For this year…9 dismissed so far, says Top CopBy Shemuel FanfairAs the Guyana Police Force (GPF) continues to remove its “rogue” elements, acting Commissioner David Ramnarine has affirmed that the Force has no place for unprofessional conduct, informing the public that some nine junior ranks were dismissed for their involvement in various types of motor vehicular offences.Dead: Anastacia KerrPolice statistics have revealed that for the period January-October 2017, some 28 junior Police ranks were involved in motor accidents, some of which saw persons losing their lives.At Monday’s press conference, the acting Police Commissioner said that nine of those ranks were dismissed. He added that the Police Force’s senior administration would not accept such unprofessional conduct, whether or not the ranks operated their private cars or one of the Force’s fleet of vehicles, some of which were involved in accidents in recent weeks.“You cannot be driving without fitness, insurance [or] drunk driving, and expect to be a member of the Force; you have to go,” Ramnarine strongly stated.In March 2017 in Berbice, Constable Joshua Ali, then unlicensed, was fined $37,500 after pleading guilty to Driving Under the Influence (DUI) of alcohol and breach of condition of provisional licence. Similarly, Police Constable Satrohan Gowkarran, who struck a pedestrian at Stewartville, West Coast Demerara, in a drunken state in September, pleaded guilty and was fined $7500 and had his licence endorsed for a DUI.Dead: Pulmattie RamotarCondemning such occurrences, Ramnarine suggested that new recruits were actively waiting to fill the vacuum that would be left by dismissed ranks.“The Guyana Police Force did not have a long line waiting to enlist five years ago, but today through the grace of God and through public trust, and other initiatives, we have a long line waiting out there, so when you slip up; I’m not going to wait on three strikes, that is the way forward for the Force,” he related, at the same time condemning the heavily tinted motor cars of junior ranks.In August, 58-year-old Pulmattie Ramotar, of Success, East Coast Demerara (ECD), succumbed two days after she was struck down on the Success Public Road by a police rank. Additionally, Eno David, 22, of Matthew’s Ridge, North West District, was struck down at the Soesdyke Public Road (EBD), East Bank Demerara, by a police rank, who was transporting an injured colleague, who himself was involved in a separate car accident in the early morning hours. Police had, however, claimed that no alcohol was found when breathalyser tests were conducted on these two ranks.The PPP 8497 Toyota Allion motor car which struck and killed Eno David at Soesdyke, EBD in August (Shemuel Fanfair file photo)In September, 20-year-old former Lot 5 Hope Estate, ECD resident and sales girl Anastacia Kerr lost her life after she was struck down and killed by a drunken Police Lance Corporal at the Ogle Public Road, ECD. It was reported that the Policeman was proceeding along the roadway in motor car PSS 3984, when the now deceased woman allegedly ran across the road and into the path of the vehicle. As a result, the left side of the car hit her.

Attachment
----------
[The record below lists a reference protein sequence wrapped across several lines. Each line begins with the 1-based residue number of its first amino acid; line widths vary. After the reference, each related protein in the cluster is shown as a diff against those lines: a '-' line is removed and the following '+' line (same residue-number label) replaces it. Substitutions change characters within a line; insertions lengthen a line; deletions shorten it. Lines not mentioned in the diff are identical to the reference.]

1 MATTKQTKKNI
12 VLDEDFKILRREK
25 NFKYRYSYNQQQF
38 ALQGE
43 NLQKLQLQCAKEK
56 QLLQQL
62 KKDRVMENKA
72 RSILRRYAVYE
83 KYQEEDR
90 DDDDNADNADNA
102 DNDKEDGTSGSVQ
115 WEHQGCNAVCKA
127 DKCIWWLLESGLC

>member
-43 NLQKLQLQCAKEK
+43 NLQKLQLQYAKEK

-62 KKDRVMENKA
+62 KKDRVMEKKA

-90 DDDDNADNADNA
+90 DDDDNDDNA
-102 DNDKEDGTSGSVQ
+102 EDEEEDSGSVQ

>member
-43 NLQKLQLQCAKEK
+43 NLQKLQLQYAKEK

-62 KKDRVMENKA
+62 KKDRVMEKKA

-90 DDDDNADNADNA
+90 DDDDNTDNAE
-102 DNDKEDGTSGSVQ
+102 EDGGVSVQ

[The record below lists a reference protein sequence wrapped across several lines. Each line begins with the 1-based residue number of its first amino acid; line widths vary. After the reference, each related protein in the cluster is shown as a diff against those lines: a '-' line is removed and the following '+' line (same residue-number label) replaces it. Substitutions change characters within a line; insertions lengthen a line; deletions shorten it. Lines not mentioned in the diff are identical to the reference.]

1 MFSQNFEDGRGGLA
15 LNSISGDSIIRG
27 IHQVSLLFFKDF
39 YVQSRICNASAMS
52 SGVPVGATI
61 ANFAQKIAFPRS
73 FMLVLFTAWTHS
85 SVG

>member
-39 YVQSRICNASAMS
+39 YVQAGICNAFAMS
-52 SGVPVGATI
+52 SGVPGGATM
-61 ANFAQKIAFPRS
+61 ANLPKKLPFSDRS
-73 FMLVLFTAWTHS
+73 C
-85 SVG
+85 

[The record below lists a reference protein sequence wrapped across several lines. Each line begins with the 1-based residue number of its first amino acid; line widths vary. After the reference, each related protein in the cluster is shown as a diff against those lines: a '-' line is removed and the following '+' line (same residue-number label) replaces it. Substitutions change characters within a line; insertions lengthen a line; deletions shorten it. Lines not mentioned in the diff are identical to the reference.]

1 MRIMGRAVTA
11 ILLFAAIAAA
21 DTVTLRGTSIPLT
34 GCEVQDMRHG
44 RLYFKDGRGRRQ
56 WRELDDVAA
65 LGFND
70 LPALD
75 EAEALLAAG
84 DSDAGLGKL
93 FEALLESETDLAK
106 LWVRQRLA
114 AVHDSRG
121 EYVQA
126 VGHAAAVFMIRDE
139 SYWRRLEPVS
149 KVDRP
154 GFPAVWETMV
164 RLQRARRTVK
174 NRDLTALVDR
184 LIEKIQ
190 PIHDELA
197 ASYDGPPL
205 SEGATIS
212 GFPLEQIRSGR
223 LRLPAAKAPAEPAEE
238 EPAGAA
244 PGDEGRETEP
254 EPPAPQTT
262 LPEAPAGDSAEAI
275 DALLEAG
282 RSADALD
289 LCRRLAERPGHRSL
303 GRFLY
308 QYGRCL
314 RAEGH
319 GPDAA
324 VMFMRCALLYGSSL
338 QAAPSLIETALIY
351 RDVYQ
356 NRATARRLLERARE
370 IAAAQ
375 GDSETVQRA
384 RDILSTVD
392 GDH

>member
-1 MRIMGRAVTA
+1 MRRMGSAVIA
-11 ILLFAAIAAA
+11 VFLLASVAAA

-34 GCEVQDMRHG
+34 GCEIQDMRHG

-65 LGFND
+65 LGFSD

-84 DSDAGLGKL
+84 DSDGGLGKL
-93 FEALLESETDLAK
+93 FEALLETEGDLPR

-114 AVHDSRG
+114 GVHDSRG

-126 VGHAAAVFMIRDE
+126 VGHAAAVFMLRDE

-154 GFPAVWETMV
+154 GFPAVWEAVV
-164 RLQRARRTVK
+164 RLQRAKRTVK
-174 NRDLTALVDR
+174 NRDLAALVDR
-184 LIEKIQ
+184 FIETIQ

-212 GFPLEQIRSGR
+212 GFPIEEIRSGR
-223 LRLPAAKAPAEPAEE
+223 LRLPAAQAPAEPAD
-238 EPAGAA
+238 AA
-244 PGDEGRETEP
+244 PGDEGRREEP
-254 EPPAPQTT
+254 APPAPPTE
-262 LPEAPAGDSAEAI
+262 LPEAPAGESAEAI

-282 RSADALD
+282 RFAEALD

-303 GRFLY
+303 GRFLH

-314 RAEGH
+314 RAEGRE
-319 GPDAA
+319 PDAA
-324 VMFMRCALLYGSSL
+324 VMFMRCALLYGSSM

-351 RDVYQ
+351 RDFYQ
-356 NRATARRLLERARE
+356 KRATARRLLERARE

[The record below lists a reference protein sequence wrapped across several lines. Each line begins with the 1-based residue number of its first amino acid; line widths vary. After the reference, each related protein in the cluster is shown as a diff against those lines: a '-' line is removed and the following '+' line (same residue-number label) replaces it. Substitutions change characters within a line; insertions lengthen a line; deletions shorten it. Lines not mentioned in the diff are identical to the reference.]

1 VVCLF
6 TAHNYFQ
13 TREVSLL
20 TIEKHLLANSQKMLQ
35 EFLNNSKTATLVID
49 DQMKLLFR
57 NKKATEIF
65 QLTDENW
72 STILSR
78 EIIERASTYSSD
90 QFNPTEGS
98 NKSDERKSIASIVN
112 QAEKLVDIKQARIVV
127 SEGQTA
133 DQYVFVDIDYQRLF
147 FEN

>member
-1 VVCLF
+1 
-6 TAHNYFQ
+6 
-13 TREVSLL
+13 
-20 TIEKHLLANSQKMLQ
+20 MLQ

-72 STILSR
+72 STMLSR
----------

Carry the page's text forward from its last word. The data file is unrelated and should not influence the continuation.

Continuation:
However, the Coyotes (17-10) are making their first trip to the Division II West Region tournament since 1998 when they face No. 2 Chico State (22-4) today at 2:30 p.m. at UC San Diego. Five of the eight qualifiers are out of the CCAA. Cal State San Bernardino women’s basketball coach Kevin Becker could not have imagined his team playing this late in the season last November. His leading scorer and rebounder, Christina Day, had gone down with a season-ending knee injury and he wasn’t quite sure who would pick up the slack. “I knew we had some girls with potential but we were still young,” said Becker, who his finishing his 11th season. “And I wasn’t sure how they were going to respond to seeing their leader go down.” The way the team has responded to that setback has made success more rewarding. The seventh-seeded Coyotes are a decisive underdog with Chico, ranked No. 11 nationally. The Wildcats have manhandled the Coyotes, winning this season 68-49 and 82-55. The Coyotes also lost a year ago 77-56 and 66-49. The Wildcats are the defending regional champion, having advanced to the national semifinals a year ago before falling to eventual champion Grand Valley State. If the Coyotes had fallen to the eighth spot, they would have gotten the top-seeded Tritons, whom they have beaten. But most welcome the challenge. “It’s nice to get a team we haven’t beaten,” said guard Denise Snyder, one of three seniors on the squad. “We know we’re the big underdog but it will make it that much better if we can pull it out.” The Coyotes were predicted to finish seventh in a preseason poll of member coaches and that was before Day got hurt. Throw out Bakersfield, which is transitioning to Division I, and the Coyotes were tied for third. While Day’s injury was a huge blow, other players were still confident. “From the first week I saw other girls in practice and we all got along well and I thought we could do well,” senior forward Mariqueta Starling said. The arrival of junior center Vanessa Wilt (18.4 ppg, 10.1 rpg, 1.46 bpg) from Cal Baptist helped make up for the loss of Day. She earned first-team All Conference and All-region honors. Joining in her in the starting lineup are Snyder (4.3 ppg, 4.9 rpg), freshman point guard Ashlee Ford (4 ppg, 2.4 apg), junior guard Staci Harris and sophomore forward Jaclyn Rainville (5.4 ppg, 4 rpg, 2.5 apg). Freshman guard Krystal Urzua (7.5 ppg) and sophomore forward Rachel Johnson (6.3 ppg, 2.7 rpg) are key shooters off the bench. They must make shots from the perimeter to prevent the Wildcats from double-teaming Wilt down low. Wilt was well under her average against the Wildcats both earlier meetings, scoring 13 and 11, respectively. The Coyotes were just 4 of 17 from long distance in those contests. Becker’s teams are traditionally solid defensively and that has been the case again with the Coyotes No. 10 in the country in scoring defense (54.1 ppg) and No. 15 in field-goal pecentage defense (35.3). But he knows his team must fare better on offense. “We can’t score in the 50s and expect to beat a team of this caliber,” he said. “We’re going to have to be in the 60s to have a chance.” Players are keeping the faith. “None of the pressure is on us. It’s all of them,” Wilt said. “We have nothing to lose.” Chico is led by first-team All-CCAA selection Amber Simmons (16.6 ppg, 8.5 rpg), a junior forward. Other starters are junior wing Audriana Spencer (12 ppg, 2.60 apg), senior wing Niki Simons (12.2 ppg, 2.6 apg), sophomore center Renee Goldoff (8 ppg, 8 rpg) and the CCAA freshman of the year Jade Smith-Williams (6.3 ppg). Former San Bernardino Valley College player June Burt is a reserve. The winner of the eight-team tournament advances to the Elite Eight on March 21-24 in Kearney, Neb. 160Want local news?Sign up for the Localist and stay informed Something went wrong. Please try again.subscribeCongratulations! You’re all set!